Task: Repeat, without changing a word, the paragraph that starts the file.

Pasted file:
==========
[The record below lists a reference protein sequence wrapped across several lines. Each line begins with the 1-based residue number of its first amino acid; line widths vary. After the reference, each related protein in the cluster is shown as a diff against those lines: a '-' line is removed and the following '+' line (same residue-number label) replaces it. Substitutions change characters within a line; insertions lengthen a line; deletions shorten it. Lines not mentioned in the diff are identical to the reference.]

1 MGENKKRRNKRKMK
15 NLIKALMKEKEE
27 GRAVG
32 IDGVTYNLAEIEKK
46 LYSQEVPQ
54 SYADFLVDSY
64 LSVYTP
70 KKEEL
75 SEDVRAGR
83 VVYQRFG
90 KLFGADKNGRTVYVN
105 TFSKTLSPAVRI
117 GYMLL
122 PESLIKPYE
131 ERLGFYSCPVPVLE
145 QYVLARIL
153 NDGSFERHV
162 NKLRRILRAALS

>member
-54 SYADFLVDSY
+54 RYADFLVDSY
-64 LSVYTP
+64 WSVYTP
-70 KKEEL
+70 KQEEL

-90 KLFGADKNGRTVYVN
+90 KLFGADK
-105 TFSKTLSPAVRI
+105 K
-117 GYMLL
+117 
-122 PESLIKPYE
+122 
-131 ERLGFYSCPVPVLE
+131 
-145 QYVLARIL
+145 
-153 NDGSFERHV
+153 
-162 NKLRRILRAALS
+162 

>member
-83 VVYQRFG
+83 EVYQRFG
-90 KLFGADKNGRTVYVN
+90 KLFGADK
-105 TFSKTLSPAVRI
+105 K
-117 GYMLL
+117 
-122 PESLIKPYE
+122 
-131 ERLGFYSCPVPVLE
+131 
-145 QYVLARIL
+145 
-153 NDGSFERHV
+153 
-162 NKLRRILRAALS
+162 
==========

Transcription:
[The record below lists a reference protein sequence wrapped across several lines. Each line begins with the 1-based residue number of its first amino acid; line widths vary. After the reference, each related protein in the cluster is shown as a diff against those lines: a '-' line is removed and the following '+' line (same residue-number label) replaces it. Substitutions change characters within a line; insertions lengthen a line; deletions shorten it. Lines not mentioned in the diff are identical to the reference.]